Thursday, August 30, 2007

St. Petersburg Review

The inaugural issue of St. Petersburg Review bridges the gap between contemporary English and Russian literature. The word “gap” here might make some raise their eyebrows. “What gap?” you might say. Contemporary English literature certainly makes its way over to Russia. The works of Bret Easton Ellis, Paul Auster, Margaret Atwood, etc can be found in most large bookstores in Russia. Abroad Victor Pelevin, Vladimir Sorokin, and Ludmila Ulitskaya are discussed on university campuses, and I don’t just mean in the classroom. No really, last spring I was sitting in a student union and overheard a boy and a girl discussing the plot of Hermit and Six Toes (a short story from Pelevin’s first book The Blue Lantern). Also, publishers like Northwestern University, Ugly Duckling, and Zephyr are translating new and important work. So, gap? No, there is a bridge. Maybe it is a very small bridge, but it’s still a bridge. But small does not mean insignificant. If we for instance consider the Panamanian Land Bridge, we see that this small bit of land (namely Panama) greatly altered the ecosystems of the Americas. The huge "terror birds" that were the top predators in South America were suddenly out competed by North American lions, tigers, and bears. From the south, North America inherited such critters as the opossum, armadillo, and porcupine.

But this is supposed to be a review of the inaugural issue of St. Petersburg Review –a review of a review. The reason I mention the Panamanian Land Bridge and the tigers, bears, and armadillos is because I see an analogy. After the fall of the Soviet Union, or just prior to the official fall, the Berlin Wall fell. When the Berlin Wall fell a bridge was made –two cultural islands were suddenly no longer islands. And so now, 16 years after the official crumbling of the Soviet Union the two former islands have begun swapping porcupines and lions. Now, if we consider New York City (where the St. Petersburg Review is published) and St. Petersburg (the city after which the review is named) we can make the unabashed analogy: North America: New York City :: South America: St. Petersburg. By this I mean most of the top predators (Steven King, Tom Clancy, etc.) are coming from the west side of the Atlantic. But this should not either surprise or perturb us.

The world of literary magazines, and especially the world of poetry, is not composed of lions and bears, but of armadillos and the opossums, and the St. Petersburg Review has found some of the best working in Russia today. From the more traditional poetry Sergei Gandlevsky to the conceptualist poetry of Dmitry Prigov (to whose memory the issue is dedicated) the material represents a vast array of approaches to the page. The inaugural issue also has a bilingual section entitled: “Poetry and Fiction by Women of the Gulag”. The translations in this section are a bit choppy, but they manage to resonate the most important aspect of the prisoner experience: suffering and hope. When this combination carries through, when it isn’t imbued with Spielberg violins, sheer beauty is the result. This section is not just literature it is an important historical testament –a part of our global cultural memory.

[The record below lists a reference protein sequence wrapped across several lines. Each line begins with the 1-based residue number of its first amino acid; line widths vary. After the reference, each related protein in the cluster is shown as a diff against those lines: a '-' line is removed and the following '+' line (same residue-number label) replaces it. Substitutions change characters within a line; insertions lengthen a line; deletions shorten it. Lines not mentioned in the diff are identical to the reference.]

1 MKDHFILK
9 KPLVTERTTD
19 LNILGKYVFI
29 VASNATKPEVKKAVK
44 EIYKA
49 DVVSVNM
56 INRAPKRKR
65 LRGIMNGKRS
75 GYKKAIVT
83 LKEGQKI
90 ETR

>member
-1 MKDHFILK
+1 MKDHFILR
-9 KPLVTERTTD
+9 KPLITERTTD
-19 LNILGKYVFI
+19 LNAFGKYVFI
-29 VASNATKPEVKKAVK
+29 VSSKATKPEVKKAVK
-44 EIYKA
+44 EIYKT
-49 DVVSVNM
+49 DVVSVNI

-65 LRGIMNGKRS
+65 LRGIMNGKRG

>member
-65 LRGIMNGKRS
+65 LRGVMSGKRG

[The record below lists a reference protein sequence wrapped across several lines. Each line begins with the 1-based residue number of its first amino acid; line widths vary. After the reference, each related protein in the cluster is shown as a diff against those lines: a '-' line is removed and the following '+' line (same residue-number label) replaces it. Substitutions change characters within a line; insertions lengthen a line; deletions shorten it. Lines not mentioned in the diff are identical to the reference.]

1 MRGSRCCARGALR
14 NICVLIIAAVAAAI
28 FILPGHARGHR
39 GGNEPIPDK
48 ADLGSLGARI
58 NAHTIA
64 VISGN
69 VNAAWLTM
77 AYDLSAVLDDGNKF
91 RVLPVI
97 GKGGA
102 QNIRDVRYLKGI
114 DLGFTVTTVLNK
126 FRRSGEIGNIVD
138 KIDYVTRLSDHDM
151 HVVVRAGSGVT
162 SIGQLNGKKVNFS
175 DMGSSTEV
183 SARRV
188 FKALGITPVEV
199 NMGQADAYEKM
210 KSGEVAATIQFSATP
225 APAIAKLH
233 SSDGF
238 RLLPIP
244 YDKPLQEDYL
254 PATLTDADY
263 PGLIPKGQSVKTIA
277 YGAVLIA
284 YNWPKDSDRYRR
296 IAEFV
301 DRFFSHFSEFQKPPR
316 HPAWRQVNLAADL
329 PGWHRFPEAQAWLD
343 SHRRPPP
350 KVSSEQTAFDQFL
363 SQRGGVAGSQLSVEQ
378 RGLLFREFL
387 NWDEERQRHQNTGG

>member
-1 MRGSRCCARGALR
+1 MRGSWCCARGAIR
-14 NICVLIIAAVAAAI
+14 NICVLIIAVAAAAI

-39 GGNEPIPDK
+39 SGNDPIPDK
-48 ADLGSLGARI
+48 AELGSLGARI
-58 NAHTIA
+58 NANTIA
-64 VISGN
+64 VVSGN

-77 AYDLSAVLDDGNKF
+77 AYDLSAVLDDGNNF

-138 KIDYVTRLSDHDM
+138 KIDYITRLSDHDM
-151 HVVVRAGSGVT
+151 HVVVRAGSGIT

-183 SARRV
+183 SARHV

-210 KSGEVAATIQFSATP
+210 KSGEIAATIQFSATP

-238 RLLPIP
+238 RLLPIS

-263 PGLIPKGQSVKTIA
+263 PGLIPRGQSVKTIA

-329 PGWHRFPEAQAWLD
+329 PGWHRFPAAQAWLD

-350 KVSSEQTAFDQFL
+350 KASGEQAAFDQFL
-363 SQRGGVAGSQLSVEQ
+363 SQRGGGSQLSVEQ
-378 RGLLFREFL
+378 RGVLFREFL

The issue also includes work by prominent American opossums such as Eugene Ostashevsky, Padgett Powell (who has a great story entitled “Yeltsin”), Liz Rosenberg, George Saunders, and Matvei Yankelevich.

It’s been 16 years since the fall. American culture has swept through the former Soviet Union like rats off a ship. Now it is time for Russia to return the favor. There are some great rats coming off this ship! As Dan Wickett writes: “If this is the type of product they'll continue to publish, you should subscribe now!”

Monday, August 20, 2007


One of the most important literary projects in Russia today is the creation of LitKarta or The Literary Map of Russia. LitKarta is the brainchild of Dmitry Kuzmin (one of the most productive curators of contemporary Russian literature). Kuzmin’s idea was to create a site that would help Russian authors from different regions be aware of each others’ work. The idea is now a reality, and the project is huge!

Russia is made up of eighty-five regions (some of which are larger than Texas), and each region has its own capital. Because of Russia’s enormous size it is often easier to focus on Moscow and St. Petersburg than to search the provinces for the next Velimir Khlebnikov.

Russia may have officially abandoned the centralized system, but in reality both economically and artistically Moscow and St. Petersburg are pretty much the only game in town. People like Dmitry Kuzmin are attempting to change this –LitKarta is such an attempt. It will level the playing field by putting cities like Samara on par with Moscow. Each region and capital will be allotted its own space, and the authors in each region will be given the same opportunities.

The project is ambitious. The site will contain: authors’ bios, samples of written work and spoken word, a calendar of literary events, a social network of blogs, a list of literary projects, and so forth. If successful LitKarta will be the first of its kind, and may even serve as a model for future projects in other countries. Just imagine such a project in Europe, or the United States.

We will have to see. For now LitKarta is just beginning to blossom. As the project develops it will be interesting to observe how the Russian literary community responds. If successful there is talk of an English version! That way not only Russians, but English speakers will be able to participate in Russia’s vibrant literary scene.